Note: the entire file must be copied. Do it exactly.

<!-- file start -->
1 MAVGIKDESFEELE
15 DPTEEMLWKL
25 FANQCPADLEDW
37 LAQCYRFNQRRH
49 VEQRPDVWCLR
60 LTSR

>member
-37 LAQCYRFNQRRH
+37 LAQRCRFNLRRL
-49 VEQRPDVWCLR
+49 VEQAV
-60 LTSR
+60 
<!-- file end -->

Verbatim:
1 MAVGIKDESFEELE
15 DPTEEMLWKL
25 FANQCPADLEDW
37 LAQCYRFNQRRH
49 VEQRPDVWCLR
60 LTSR

>member
-37 LAQCYRFNQRRH
+37 LAQRCRFNLRRL
-49 VEQRPDVWCLR
+49 VEQAV
-60 LTSR
+60 